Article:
Have you ever wondered what happened to the time capsule from the Archdiocese of Hartford’s 175th Anniversary celebration?
You may recall that at the 175th Anniversary Mass on Nov. 28, 2018, Catholic parishes, schools, and other organizations were asked to bring packets of memorabilia to be buried the following year in a time capsule on the grounds of the Cathedral of St. Joseph, for reopening sometime in the distant future.
The precious items are now organized and safely tucked away, but not underground as you might expect. Instead, they are housed in the Archdiocesan Archives, in a floor-to-ceiling vintage, industrial steel file cabinet that is a piece of history itself.
Participation from the parishes was so great that Archdiocesan Archivist Bridgette Woodall and her then-assistant, Nicole Besseghir, realized they had 12 linear feet of material. That’s because 104 parishes, seven high schools and four affiliated organizations all contributed items to the time capsule.
“Nicole and I were looking at it and said, ‘Well, we can’t bury that,’” Woodall recalls with a laugh. While they pondered this dilemma, Besseghir began sorting and creating a preliminary inventory.
In the years that followed, ongoing construction on the Cathedral grounds made it a less-than-ideal location to safely bury a time capsule.
“That’s when I decided on using this cabinet here,” Woodall says. “It’s an iconic piece that has been associated with the Archives in old photos. Priests told me they remember seeing it in the Old Chancery building. This was the only piece of furniture that was kept.”
Because the metal cabinet with brass handles includes drawers sized for legal documents, Woodall speculates it was once used by the Metropolitan Tribunal. Manufactured by Art Metal Construction Company in Jamestown, N.Y., the cabinet is circa 1905 to 1940.
“So it just made sense to me,” Woodall says of housing the collection in the cabinet.
Woodall also created a “finding aid,” a 16-page document that summarizes the provenance of the collection, listing its many creators – the parishes, schools and other organizations – by name. “It’s a way we can ensure people know the time capsule exists and we don’t forget about it,” she says.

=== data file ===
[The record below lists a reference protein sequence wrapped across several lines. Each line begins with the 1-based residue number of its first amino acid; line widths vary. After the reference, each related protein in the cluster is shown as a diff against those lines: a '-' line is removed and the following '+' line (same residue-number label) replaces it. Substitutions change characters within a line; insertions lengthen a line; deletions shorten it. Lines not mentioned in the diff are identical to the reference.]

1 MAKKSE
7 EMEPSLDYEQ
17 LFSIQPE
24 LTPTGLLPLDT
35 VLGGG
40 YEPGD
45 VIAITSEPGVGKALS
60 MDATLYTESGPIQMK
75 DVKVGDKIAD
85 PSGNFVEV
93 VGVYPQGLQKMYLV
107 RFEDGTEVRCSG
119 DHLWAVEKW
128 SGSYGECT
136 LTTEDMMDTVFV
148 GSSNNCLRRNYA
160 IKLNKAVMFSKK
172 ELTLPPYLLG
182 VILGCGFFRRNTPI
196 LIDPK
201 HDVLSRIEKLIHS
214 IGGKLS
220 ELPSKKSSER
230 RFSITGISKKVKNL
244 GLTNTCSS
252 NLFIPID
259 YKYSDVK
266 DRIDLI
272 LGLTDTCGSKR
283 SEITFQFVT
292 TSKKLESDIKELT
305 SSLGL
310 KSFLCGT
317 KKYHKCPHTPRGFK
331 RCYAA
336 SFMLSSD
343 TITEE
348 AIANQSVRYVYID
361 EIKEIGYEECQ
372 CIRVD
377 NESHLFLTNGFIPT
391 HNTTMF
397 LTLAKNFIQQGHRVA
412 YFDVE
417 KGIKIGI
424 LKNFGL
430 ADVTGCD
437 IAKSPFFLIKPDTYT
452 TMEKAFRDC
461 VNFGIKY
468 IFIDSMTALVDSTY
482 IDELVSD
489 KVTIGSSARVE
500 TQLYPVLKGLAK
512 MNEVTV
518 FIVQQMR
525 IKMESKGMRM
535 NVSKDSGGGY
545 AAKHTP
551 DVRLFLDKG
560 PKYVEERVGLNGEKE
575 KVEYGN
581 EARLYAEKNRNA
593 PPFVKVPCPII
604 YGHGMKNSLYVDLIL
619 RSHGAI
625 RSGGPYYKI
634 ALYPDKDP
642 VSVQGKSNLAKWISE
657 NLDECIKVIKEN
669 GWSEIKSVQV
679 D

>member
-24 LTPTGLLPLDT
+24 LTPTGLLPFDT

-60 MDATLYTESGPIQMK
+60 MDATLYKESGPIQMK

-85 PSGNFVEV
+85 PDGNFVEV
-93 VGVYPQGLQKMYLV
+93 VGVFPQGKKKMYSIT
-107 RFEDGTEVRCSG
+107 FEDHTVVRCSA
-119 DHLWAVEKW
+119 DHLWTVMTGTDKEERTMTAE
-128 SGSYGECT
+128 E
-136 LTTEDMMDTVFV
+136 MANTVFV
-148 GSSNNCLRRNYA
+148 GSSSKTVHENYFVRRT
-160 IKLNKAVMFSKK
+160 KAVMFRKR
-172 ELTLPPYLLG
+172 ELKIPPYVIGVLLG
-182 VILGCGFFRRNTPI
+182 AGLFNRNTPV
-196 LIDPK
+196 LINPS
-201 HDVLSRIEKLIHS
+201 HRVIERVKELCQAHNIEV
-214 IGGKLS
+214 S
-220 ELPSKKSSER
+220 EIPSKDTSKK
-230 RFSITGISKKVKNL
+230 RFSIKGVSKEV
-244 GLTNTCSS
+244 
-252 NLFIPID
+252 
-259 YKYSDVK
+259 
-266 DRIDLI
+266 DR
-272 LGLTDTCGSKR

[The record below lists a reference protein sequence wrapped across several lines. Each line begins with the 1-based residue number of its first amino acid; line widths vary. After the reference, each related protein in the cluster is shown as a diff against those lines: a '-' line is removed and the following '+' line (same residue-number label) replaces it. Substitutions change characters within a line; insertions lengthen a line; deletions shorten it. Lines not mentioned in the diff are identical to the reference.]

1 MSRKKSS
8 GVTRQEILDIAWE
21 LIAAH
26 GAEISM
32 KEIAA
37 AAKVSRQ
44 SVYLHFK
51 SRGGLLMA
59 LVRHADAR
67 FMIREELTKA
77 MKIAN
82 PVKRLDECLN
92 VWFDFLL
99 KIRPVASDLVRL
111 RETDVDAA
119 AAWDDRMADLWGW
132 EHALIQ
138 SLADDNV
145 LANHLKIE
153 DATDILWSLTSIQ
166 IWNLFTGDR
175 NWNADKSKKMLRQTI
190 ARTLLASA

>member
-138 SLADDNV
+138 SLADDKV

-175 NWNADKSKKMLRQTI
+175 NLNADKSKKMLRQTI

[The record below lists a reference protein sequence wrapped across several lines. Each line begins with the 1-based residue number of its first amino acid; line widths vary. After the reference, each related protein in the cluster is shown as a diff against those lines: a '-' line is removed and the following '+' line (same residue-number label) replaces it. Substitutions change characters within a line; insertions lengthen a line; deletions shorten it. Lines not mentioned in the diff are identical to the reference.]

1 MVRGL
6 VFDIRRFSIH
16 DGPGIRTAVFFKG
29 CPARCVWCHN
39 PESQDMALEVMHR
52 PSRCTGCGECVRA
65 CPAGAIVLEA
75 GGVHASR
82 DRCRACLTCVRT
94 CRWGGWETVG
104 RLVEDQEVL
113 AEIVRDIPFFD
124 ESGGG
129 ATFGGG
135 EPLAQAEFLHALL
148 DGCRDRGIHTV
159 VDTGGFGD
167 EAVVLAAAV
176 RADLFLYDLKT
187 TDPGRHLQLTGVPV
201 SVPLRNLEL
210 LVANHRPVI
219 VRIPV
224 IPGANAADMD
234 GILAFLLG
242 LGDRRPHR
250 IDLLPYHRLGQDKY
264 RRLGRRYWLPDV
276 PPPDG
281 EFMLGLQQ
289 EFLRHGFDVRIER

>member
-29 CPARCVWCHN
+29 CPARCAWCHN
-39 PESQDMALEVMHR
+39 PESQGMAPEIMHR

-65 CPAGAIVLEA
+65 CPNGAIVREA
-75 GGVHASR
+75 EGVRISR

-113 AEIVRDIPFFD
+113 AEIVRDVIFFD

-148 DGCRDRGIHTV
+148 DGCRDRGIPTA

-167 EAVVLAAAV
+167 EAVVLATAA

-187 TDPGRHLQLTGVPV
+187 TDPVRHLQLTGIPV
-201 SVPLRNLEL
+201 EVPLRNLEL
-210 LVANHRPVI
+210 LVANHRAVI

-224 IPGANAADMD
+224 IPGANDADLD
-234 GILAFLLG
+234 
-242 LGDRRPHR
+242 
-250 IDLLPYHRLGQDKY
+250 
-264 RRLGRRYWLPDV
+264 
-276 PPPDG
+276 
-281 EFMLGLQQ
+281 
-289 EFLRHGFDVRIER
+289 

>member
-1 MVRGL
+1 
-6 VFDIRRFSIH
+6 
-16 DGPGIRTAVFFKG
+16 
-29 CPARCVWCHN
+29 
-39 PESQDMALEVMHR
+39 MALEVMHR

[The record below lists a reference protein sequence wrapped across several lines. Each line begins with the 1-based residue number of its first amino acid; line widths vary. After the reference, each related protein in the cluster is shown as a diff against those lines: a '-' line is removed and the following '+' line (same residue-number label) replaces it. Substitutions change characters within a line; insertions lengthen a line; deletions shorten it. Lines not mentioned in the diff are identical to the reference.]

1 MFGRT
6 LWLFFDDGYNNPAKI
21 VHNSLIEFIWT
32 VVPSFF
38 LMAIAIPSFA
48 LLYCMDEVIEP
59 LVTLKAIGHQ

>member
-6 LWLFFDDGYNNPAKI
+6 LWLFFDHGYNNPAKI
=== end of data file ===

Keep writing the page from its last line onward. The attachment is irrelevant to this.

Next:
To further prevent that from happening, Woodall also created digital files for future archivists and posted laminated signs on the side of the cabinet that read, “Do not open until … 250th Archdiocesan Anniversary November 2093 or 300th Archdiocesan Anniversary November 2143.”
“I chose the 250th anniversary because it was a nice round number and is worth celebrating, and the 300th as an alternative,” Woodall says. “I wanted to give the collection enough time to mature, so when people look back, many of the items will no longer be made.”
The collection now occupies 54 drawers of the cabinet. Though metal is not the usual storage material for archives, she notes, at least the items will not be exposed to the outdoor elements. The collection is accompanied by the 2019 Official Catholic Directory and archdiocesan history books “to put everything into perspective.”
“We’re going to take our chances and see what survives,” Woodall says. “It’s waiting to share its story with a future generation of the faithful.”
What’s in those packets? Anniversary books, newsletters, calendars, parish bulletins, photographs, digital media, Christmas ornaments, a wooden antique ambulance, prayer cards and other ephemera.
However, not all the parish packets were opened. “So it will be kind of a surprise,” Woodall says. “This is supposed to be mysterious and fun,” she notes, especially for those who open the time capsule – no sooner than 2093.
Until then the collection, known as “COLL.0032,” is labeled: “Closed. Non-circulating.”
Story by Shelley Wolf
Photos by Aaron Joseph